Singing Blysse in Bleak Mid-Winter | Thomas More College

Singing Blysse
in Bleak Mid-Winter

January 20th is a day of doom for most Americans.  Regardless of political or cultural allegiance, fear—perhaps even spite and the spirit calling for vengeance—seems to be the driving force of the day.  Masks of joy may be worn by some, but any soul with a conscience knows that we cannot ultimately inoculate against the truth.  January 20th will come and go and leave a hollow feeling that raises more anxious questions than hopeful solutions.  What’s new? 

I was born as the Vietnam War moved to its fever pitch with Con Thien, followed by Khe Sahn, the Tet Offensive, and finally the iconic Walter Cronkite’s declaration that America’s struggle against evil in South-East Asia was moving fatally towards stalemate.  Meanwhile, the sexual revolution, primed by the post-World War II martini “culture,” grooved into an opiated madness from which it has never awoken.  The financial sector has always been forecast to collapse, even as Americans have worked harder so that could improve upon the past.  Too often the result has been not the collapse of the economy, but a materially richer world in which everyone continues to work but starts each morning somehow more anxious over their burgeoning riches and their dwindling ability to sustain leisure.  More fear.  Are we surprised, then, at the renewed love affair with Marx?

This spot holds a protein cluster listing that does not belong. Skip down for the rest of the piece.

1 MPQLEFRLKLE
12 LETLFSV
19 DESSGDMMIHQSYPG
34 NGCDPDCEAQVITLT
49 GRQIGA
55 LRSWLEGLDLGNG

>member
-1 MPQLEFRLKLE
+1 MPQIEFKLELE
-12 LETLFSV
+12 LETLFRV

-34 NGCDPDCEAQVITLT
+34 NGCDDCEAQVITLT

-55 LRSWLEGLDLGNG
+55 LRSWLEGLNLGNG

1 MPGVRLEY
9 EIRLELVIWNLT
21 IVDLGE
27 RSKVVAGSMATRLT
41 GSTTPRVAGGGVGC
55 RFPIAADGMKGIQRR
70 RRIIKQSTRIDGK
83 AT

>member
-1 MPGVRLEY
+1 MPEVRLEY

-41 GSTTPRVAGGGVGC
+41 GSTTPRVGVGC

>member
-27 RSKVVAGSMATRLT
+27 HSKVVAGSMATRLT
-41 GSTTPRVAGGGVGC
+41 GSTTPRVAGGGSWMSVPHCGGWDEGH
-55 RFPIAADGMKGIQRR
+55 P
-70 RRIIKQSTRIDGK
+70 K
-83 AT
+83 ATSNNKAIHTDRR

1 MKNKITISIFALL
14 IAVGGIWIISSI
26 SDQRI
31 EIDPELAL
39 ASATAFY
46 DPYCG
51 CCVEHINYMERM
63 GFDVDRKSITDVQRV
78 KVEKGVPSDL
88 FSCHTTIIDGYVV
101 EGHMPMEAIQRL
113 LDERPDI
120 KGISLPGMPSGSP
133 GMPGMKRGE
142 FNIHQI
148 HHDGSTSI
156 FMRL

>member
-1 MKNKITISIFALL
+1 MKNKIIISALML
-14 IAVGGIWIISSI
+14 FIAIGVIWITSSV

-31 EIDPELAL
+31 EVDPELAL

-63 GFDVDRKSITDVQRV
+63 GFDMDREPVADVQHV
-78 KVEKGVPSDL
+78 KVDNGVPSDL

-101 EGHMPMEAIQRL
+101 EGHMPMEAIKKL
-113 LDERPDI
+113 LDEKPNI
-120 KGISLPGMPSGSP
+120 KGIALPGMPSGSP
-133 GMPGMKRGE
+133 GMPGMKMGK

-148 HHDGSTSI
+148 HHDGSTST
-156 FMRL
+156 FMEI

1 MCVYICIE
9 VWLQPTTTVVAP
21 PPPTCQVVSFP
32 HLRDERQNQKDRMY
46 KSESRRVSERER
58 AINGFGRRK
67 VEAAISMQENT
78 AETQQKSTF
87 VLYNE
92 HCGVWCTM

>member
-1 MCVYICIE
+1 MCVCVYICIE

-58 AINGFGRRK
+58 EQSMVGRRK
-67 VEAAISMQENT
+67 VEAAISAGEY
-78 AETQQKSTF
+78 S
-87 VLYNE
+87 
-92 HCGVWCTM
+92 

My youth is marked by memories of turmoil: The Fall of Saigon, student unrest, liturgical upheaval and confusion, Presidential scandal followed by Presidential assassination attempts, punctuated by Presidential mediocrity, and concluding with more Presidential scandal.  The media and “science” drove my generation to absolute hysteria over the coming nuclear holocaust, and, if that were somehow averted, the coming Ice Age (yes, that’s right: those who were bombarded with school “educational films” in the 1970s will recall that Man was disrupting the climate and ushering in a new Ice Age—to deny this was to deny “science”).  And at every stage of my education, in every year, every educational expert quailed over the irrelevancy and imminent collapse of traditional education.

Part of my soul is in sorrow over what seems to be a new nadir in what my own memory recalls as a chronicle of global decline.  That part of my soul, I believe, gazes upon America in 2021 and, with good reason (perhaps only with reason), concludes that human affairs have never been more foul, communities never closer to open internecine conflict, and individual hearts never more wounded.

And yet . . . in the quiet center of my soul there is another region: one which echoes with ancient songs, words that call for fidelity, hope, and courage.

Times are often dark, but for the Catholic—even or especially when surrounded by gloom—there is a simple, irresistible cause for joy.  I wrote about this recently in the current issue of the St. Austin Review and invite you to consider the matter from a different vantage point.  If you would like to join me in hopefulness, read on.

In Christo Rege,

William Fahey

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